How Safe And Secure Is Cloud Accounting?Jamie Allen
In recent years, we have seen continual growth in the range of cloud systems available and the functionalities that they offer alongside a worldwide shift towards increased remote working practices, which has been somewhat expedited by C-19. This has meant more and more companies are moving towards using and implementing cloud-based applications to assist with a wide-ranging set of tasks and functions as well as to enable them to adapt to remote working. This increased reliance on cloud-based products has raised questions within many businesses around keeping data secure and ensuring business continuity can be maintained in various scenarios. Even going back to the “.com” bubble in the late 90s, there has always been a little trepidation around the internet, cloud apps and placing large elements of your business in the cloud rather than on a server that you can see and lock away in a padlocked cupboard.
It is true that, historically, working with a server-based approach provided slightly more guarantees around the security of your systems. With this approach, a person needs to connect to a local server to access your data; therefore, a potential criminal would need to obtain an authenticated laptop, enter the specific local password and username, and connect to your domain to access your folders. If you were in the cloud then theoretically a person could access your data from any laptop if they had the correct web address and could guess the correct username and password. Certain providers do, of course, have mechanisms in place to detect where logins occur and raise warnings or block access if your account is accessed from an unknown location, but this does not necessarily exist across all systems. In truth, the answer to “How safe and secure is cloud accounting?” or indeed any cloud system, depends on how you set your systems up and/or the provider you select. Below, we discuss some measures that we use to ensure our clients are safe and secure when operating in the cloud.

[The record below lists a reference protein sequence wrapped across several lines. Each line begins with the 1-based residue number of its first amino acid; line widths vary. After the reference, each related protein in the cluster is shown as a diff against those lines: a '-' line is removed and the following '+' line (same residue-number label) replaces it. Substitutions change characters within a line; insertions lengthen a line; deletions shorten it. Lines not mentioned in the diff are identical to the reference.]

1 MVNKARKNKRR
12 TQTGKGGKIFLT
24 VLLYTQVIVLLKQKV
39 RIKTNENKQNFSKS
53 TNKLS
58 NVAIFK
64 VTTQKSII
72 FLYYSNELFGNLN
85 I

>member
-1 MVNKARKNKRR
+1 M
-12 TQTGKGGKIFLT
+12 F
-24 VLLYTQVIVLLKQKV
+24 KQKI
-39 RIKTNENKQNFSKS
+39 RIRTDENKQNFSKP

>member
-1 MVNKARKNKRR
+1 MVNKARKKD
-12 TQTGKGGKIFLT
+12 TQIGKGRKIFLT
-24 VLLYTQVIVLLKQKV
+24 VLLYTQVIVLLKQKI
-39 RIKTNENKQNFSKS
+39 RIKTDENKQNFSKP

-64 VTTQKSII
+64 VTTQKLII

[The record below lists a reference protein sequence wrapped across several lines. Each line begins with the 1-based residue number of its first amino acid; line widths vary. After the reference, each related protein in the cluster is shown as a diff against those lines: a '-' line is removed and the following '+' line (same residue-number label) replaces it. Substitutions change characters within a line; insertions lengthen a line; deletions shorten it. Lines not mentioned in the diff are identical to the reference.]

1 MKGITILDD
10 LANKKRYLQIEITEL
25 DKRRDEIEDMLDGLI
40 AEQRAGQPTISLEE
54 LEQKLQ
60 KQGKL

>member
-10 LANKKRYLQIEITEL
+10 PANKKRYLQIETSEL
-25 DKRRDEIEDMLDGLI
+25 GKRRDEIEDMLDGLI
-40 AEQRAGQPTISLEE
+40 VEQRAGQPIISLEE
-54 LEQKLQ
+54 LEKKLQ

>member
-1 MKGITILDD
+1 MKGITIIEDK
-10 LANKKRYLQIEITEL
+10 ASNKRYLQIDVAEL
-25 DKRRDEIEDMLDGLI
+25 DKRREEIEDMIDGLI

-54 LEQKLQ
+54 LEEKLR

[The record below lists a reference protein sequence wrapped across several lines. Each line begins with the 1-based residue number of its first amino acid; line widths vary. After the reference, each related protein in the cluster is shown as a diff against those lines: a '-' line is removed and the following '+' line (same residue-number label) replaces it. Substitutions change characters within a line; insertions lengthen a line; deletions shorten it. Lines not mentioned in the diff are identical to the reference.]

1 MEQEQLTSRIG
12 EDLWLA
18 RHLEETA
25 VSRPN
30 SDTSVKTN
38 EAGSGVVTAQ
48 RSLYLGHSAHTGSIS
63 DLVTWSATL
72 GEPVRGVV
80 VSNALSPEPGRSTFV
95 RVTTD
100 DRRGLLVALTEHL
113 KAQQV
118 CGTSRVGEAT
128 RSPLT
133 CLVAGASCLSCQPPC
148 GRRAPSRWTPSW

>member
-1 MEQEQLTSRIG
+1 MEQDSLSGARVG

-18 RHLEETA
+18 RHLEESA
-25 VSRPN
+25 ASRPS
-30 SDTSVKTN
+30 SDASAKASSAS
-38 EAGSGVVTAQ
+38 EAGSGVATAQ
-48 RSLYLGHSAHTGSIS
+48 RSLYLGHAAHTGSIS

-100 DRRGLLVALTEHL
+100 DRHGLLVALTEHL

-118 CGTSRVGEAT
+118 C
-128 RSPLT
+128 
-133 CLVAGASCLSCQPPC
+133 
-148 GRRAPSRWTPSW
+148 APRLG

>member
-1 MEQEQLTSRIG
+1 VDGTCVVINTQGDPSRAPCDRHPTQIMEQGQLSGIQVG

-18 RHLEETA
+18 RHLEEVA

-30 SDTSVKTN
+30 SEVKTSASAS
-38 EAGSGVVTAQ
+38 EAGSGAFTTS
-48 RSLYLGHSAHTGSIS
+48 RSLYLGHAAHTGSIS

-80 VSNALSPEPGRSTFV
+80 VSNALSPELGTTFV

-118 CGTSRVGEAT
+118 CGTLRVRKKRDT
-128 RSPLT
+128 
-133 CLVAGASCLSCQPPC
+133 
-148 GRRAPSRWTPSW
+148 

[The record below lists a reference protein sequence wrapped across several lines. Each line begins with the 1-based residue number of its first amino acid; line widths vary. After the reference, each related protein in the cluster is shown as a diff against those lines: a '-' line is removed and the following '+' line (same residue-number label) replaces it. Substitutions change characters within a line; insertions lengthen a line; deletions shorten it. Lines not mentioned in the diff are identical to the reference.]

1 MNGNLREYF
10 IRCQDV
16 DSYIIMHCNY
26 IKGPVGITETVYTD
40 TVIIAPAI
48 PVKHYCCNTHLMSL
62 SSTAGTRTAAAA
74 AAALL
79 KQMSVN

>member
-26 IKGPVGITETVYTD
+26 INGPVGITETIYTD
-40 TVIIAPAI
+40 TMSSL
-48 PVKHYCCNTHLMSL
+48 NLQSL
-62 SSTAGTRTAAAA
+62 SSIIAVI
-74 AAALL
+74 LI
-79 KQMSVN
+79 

1. Passwords and Authentication:
The first and most basic solution is a secure password. Most people will have seen the Barclays adverts on the TV at the moment where they suggest using a combination of 3 unrelated words. Some cloud systems have built-in requirements to use capitals, letters, numbers, and/or special characters when setting your password, all of which will be effective in increasing security. However, we go a step further when asking our clients to access our systems as we always require a complex set-up of characters. It’s important to achieve a balance between making things easy to use and access and keeping things secure. As such, we operate with a secure single sign-on platform so users are only required to remember one username and complex password to access all their cloud-based systems, instead of multiple simpler passwords for each application. This single password must always be strong.
As a second layer of security, we also implement dual-authentication as standard which means that users will need to enter a code to access our systems. They will either receive this code via text message or they will need to generate one using an authentication app such as Google or Microsoft authenticator, where the code changes every 30 seconds.
Therefore, unless a hacker can guess your username and strong password, steal your phone and guess the pin to access your phone, they will not be able to access your data.